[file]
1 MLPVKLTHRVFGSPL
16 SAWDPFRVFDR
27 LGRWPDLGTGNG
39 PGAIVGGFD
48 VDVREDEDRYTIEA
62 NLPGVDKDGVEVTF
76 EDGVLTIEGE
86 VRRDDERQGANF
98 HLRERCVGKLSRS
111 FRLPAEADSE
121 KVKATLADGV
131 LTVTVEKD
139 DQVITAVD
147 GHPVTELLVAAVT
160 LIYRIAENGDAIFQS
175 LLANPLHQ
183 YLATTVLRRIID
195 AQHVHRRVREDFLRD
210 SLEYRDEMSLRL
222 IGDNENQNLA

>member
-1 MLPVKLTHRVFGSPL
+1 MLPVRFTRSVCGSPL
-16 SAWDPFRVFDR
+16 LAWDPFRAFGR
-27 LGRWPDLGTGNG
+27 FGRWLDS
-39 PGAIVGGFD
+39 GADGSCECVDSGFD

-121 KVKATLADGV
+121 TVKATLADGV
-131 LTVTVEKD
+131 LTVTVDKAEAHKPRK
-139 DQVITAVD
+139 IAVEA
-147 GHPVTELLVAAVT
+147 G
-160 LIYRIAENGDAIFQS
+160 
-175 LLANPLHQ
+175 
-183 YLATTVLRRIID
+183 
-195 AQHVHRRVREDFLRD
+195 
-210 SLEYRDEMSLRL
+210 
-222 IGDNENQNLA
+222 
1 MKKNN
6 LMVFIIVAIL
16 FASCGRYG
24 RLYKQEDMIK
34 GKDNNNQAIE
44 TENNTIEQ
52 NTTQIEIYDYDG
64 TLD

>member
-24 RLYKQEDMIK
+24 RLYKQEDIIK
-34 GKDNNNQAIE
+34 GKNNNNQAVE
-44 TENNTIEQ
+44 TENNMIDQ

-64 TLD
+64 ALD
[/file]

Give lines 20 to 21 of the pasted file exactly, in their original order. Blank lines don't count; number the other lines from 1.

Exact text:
222 IGDNENQNLA

>member